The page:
With a blend of presented and hands-on material for you to grapple with, this workshop aims to attune attendees to the nuances of rhythm, sounds and patterns of echoes. To turn piffle into – well, if not poetry then something easier on the ear.

Register here.

About the presenter

Oliver Lawrence

Oliver Lawrence turns Italian marketing texts and, occasionally, writing briefs into incisive English, specialising in tourism, leisure and luxury. Much of his editing and translation work involves damping down faintly cacophonous glitches that foul the flow of what should be smooth high-end copy. A Fellow of the CIOL, Chartered Linguist, ITI Assessor and strolling conference presenter, among other things, he teaches the CIOL web-based Clear Writing course – now in its 8th edition – and lurks online at www.incisiveenglish.pro and @oliverlawrence1. Interests include poetry, cake and gin, but not necessarily in that order.

Writers' Stretch & Tone

Matthew Curlewis, the Netherlands

A six-week workshop cycle for both advanced and beginner writers to stop thinking and start doing. Generate new work, revise old work, experiment with form and style and generally keep your writerly muscles fit - all in the company of other like-minded writers.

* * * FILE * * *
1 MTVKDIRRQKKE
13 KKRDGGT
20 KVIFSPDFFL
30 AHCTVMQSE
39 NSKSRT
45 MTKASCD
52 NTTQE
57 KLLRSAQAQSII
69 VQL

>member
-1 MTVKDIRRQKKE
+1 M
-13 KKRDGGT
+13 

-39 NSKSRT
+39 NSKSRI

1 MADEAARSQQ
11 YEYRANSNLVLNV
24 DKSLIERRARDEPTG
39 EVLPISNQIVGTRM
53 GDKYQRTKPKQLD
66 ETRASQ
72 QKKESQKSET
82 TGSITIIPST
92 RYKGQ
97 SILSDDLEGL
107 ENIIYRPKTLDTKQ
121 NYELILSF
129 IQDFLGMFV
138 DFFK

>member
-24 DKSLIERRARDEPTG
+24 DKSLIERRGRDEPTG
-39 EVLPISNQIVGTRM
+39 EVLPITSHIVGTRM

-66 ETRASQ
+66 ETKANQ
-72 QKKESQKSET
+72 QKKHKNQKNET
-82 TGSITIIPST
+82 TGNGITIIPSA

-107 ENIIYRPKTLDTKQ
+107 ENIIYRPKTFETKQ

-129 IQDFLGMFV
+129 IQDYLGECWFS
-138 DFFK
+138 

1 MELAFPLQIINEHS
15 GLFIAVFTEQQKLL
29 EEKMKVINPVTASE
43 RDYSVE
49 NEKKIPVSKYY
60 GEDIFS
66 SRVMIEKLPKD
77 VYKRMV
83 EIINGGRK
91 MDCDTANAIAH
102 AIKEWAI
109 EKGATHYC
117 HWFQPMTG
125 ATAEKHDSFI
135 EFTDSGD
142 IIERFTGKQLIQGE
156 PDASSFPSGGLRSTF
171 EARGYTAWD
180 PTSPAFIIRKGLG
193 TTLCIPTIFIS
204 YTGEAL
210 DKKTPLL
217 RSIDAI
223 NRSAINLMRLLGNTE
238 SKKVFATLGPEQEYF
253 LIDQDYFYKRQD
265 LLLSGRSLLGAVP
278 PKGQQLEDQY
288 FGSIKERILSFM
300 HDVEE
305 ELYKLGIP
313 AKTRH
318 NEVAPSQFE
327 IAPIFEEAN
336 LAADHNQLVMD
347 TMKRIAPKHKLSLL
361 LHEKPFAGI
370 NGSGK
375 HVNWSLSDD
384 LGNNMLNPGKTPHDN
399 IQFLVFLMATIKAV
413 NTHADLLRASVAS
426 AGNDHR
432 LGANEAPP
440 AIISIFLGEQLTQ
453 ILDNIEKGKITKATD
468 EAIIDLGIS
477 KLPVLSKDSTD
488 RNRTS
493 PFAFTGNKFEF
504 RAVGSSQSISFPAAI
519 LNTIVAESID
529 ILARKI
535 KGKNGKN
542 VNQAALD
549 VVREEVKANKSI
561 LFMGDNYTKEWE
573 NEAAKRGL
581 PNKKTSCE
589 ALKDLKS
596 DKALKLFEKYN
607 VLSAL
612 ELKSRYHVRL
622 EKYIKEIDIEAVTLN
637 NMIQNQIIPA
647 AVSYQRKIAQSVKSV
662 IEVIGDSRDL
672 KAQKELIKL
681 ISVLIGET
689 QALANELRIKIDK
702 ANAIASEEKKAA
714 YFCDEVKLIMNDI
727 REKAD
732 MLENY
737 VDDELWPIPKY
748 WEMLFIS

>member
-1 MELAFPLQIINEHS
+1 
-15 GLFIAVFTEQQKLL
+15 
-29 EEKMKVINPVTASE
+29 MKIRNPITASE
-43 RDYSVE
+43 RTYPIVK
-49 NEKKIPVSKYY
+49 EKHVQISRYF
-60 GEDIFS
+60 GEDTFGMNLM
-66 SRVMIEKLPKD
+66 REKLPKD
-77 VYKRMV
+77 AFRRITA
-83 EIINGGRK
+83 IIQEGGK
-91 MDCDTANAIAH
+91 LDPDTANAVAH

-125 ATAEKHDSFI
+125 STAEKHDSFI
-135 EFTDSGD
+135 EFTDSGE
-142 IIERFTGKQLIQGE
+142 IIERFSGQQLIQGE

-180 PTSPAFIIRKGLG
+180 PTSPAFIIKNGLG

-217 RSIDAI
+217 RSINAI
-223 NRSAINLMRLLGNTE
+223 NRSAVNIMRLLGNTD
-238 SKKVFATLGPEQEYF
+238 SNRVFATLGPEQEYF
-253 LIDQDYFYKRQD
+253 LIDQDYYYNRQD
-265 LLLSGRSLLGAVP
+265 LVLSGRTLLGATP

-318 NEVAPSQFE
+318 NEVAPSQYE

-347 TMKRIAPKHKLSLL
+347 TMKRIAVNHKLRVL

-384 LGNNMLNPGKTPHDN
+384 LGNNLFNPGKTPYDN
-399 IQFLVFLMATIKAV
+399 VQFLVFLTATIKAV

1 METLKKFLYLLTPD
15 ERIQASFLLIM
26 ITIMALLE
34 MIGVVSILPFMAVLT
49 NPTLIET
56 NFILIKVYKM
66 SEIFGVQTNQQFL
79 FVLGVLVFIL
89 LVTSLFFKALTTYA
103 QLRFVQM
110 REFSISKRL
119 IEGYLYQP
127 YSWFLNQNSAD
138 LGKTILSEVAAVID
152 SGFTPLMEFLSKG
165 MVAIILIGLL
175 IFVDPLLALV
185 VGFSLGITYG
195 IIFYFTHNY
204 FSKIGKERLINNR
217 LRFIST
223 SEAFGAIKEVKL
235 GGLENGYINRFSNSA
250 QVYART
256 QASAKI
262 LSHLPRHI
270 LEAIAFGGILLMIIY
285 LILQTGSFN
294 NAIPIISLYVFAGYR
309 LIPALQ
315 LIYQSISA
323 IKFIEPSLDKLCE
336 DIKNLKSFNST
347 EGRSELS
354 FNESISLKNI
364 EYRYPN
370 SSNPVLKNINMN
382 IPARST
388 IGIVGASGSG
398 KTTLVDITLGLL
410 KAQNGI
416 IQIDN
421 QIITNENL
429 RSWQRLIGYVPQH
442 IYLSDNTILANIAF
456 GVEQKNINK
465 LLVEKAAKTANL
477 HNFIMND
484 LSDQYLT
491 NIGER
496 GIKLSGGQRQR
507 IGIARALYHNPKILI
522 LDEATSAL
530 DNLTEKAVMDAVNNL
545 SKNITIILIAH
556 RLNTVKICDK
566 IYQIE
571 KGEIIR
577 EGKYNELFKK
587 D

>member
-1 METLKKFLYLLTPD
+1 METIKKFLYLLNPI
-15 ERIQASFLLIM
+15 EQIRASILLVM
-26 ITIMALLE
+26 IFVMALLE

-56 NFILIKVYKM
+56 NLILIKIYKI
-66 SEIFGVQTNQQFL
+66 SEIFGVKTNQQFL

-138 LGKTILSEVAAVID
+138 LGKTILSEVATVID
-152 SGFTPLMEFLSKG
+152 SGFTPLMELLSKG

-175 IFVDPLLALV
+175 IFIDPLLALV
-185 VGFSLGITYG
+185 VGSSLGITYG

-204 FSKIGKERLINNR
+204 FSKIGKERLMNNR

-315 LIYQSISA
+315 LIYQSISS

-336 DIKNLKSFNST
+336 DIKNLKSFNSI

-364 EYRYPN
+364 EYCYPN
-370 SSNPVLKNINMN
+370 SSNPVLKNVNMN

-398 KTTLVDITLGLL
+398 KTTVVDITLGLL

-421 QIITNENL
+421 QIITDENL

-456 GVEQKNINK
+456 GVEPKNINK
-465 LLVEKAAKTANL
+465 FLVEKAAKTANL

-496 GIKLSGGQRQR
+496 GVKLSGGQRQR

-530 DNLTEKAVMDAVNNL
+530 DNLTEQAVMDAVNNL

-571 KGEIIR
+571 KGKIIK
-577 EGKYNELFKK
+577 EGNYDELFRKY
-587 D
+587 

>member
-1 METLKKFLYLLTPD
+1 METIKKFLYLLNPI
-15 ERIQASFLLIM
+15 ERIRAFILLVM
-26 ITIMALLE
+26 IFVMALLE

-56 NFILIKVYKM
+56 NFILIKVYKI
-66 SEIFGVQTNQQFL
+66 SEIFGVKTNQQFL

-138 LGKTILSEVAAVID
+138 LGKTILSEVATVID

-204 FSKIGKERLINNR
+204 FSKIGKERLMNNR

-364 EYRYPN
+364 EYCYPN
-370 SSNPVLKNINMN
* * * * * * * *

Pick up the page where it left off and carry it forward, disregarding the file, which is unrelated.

For this workshop, whether you have a story or a project already in process or not doesn’t matter. Writing suggestions during the sessions will always give you somewhere to start. Then it’s your choice whether you try out different voices and approaches in a new piece of writing or you continue to develop a work already in progress.

By the end of each session, you will have created new work. You will also have heard some fellow participants read their new work out loud - and sometimes you may have read out loud yourself. (Reading is always optional.) What will always remain is that thinking, by itself, doesn’t produce writing. Writing produces writing!

Time is also made available, when requested, to read and analyse participant manuscripts - no matter what their form. This might mean reviewing short stories and essays, at other times screenplay excerpts or works still finding their form. Feedback is given in two rounds:

  1. What's working? What's already good in this manuscript?
  2. Are there any obstacles or confusions? Any suggestions on how to improve this piece of writing?

At the culmination of six weeks, your writerly muscles will be stronger and more flexible, and you will feel fitter as a writer. This in turn will give you greater confidence for taking on further or more complex writing challenges.